Dedicated to the work of Mike Stokes

The 'Brickworks of South Wales' was the work of the late Mike Stokes on his excellent website, The Brickworks of South Wales. Following Mike's untimely death his website is inaccessible and may suddenly go offline so I have transcribed it here and am expanding it as time allows.

Acknowledgments, sources and further reading.

A great many other people have supplied information and photos to add to the story, so many thanks to (alphabetically) Graham Bennett, Mike Bennett, Peter Caldwell, Martin Connop Price, Ian Cooke, Darran Davies, Gareth Hugh Davies, Gary Davies, Steve Davies, Richard Evans, 'Fforestfach History', Martyn Fretwell, Glyn Harries, Andrew Harvard, Thomas Henderson, Tracey Hucker, Glen Johnson, Kes Jones, Mike Kilner, David Kitching, Frank Lawson, Norman Lowe, Frank Moore, Stephen Parry, Richard Paterson, Ian Pickford, Tyrone Puddle, Glyn Roberts, Dave Sallery, Lawrence Skuse, Ian Suddaby, Templeton Heritage Group, Gareth Thomas, Stephanie Thomas, David Wood amonst many others.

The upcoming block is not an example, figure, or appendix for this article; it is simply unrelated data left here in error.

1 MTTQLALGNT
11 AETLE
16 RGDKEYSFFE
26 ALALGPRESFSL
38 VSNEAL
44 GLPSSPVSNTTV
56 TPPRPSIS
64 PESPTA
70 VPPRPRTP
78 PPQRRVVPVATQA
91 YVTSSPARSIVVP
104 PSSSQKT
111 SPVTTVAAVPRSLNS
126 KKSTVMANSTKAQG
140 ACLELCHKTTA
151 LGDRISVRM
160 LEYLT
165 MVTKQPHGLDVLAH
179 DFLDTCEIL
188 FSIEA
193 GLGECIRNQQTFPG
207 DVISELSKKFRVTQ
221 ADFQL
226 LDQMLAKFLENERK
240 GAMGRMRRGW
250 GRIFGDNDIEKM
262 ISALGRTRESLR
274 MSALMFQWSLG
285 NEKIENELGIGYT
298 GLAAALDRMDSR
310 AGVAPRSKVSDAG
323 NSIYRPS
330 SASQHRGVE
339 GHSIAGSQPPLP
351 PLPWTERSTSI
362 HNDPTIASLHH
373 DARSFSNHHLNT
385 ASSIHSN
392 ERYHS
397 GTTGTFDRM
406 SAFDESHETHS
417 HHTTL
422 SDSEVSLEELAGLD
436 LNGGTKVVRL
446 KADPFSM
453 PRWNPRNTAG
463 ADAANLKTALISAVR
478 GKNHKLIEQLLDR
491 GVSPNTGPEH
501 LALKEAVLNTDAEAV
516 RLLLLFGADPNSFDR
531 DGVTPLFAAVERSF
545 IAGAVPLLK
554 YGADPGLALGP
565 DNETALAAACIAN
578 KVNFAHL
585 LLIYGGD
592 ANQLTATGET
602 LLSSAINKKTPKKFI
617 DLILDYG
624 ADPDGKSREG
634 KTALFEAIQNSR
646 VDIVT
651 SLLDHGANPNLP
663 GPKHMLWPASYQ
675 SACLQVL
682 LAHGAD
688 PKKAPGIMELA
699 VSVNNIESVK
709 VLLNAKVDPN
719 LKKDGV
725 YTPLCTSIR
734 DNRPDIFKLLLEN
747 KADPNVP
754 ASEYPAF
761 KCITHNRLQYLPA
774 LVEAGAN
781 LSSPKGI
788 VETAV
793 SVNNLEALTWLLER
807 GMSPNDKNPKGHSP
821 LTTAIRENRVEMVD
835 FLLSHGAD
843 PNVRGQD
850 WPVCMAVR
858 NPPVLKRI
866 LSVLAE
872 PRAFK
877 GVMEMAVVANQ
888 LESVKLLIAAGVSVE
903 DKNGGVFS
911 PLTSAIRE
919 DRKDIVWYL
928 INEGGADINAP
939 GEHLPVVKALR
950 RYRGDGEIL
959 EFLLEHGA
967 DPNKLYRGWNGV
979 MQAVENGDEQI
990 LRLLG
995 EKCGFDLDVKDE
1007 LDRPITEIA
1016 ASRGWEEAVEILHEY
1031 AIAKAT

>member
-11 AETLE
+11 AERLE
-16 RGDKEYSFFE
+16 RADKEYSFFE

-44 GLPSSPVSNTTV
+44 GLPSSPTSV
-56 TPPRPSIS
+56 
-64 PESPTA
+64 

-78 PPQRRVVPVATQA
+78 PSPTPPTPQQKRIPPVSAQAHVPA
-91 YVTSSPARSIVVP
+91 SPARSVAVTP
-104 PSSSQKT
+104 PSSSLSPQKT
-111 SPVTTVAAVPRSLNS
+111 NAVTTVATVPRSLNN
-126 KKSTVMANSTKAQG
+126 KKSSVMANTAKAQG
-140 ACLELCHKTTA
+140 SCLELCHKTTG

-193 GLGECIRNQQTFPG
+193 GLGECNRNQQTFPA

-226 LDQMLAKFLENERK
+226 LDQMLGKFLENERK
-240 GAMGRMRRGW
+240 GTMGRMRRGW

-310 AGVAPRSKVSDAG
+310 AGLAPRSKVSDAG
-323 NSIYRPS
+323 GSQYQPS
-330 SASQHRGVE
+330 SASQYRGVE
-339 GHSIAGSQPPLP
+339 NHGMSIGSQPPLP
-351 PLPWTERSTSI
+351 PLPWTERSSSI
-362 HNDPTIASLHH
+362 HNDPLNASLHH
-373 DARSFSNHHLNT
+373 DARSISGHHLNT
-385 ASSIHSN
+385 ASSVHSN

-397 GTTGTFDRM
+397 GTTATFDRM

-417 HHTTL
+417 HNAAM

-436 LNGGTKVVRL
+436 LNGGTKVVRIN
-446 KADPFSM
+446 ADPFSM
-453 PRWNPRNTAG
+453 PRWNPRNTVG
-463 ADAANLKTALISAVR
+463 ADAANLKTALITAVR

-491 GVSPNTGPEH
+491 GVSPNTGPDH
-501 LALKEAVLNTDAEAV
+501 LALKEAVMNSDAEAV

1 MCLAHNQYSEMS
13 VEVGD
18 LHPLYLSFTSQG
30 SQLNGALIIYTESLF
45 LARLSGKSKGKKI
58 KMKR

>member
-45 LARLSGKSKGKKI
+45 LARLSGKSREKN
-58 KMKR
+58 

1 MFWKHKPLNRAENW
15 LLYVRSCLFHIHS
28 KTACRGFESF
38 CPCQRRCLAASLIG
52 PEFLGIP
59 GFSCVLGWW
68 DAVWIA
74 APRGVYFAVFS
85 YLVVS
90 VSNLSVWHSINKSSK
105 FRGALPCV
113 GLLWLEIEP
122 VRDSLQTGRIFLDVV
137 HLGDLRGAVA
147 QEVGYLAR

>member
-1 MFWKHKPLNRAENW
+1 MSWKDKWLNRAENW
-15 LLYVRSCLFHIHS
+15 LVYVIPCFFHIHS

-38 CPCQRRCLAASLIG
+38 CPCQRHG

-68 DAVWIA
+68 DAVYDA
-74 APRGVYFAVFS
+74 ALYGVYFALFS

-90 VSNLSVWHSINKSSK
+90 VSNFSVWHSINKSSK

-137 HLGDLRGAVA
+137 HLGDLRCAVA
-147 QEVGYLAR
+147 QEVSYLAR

The brickworks of Llanelly are well documented in 'The Industrial and Maritime History of Llanelli and Burry Port, 1750 to 2000' by R.S.Craig, R.Protheroe Jones & M.V.Symons. It was published by Carmarthenshire County Council in 2002 and runs to 672 pages with 61 plates, 24 figures and maps, ISBN 0906 821 584, (out of print and quite expensive !!)

The 'Old Bricks' website is the best source of info on bricks and brickworks in the UK :- Old Bricks - history at your feet

For very good coverage of Scottish bricks and quite a bit about other places too :-

Martyn Feltwell has two very good sites here :- East Midlands Named Bricks and UK Named Bricks
There is a specialist society for brick history :-

There's also a 'Facebook' group for bricks and brickworks :- Facebook 'Bricks and Brickworks past' group

A Guide to the Website